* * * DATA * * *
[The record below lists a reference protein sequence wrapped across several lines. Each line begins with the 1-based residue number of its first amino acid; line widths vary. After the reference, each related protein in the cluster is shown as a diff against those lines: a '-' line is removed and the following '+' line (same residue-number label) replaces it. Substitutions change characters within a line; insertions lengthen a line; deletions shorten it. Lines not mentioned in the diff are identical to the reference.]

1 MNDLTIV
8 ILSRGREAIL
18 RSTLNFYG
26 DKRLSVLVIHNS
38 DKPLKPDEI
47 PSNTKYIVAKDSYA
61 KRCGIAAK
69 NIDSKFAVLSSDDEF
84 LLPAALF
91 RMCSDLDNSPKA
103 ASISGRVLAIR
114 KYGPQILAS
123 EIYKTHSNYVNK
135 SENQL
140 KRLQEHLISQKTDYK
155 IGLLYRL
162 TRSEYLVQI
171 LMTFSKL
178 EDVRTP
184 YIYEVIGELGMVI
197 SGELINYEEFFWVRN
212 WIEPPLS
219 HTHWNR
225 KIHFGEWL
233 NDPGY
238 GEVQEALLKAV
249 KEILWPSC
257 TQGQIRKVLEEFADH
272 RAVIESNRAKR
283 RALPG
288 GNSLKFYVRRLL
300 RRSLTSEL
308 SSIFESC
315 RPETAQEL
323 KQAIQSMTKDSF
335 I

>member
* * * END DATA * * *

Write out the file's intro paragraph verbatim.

[The record below lists a reference protein sequence wrapped across several lines. Each line begins with the 1-based residue number of its first amino acid; line widths vary. After the reference, each related protein in the cluster is shown as a diff against those lines: a '-' line is removed and the following '+' line (same residue-number label) replaces it. Substitutions change characters within a line; insertions lengthen a line; deletions shorten it. Lines not mentioned in the diff are identical to the reference.]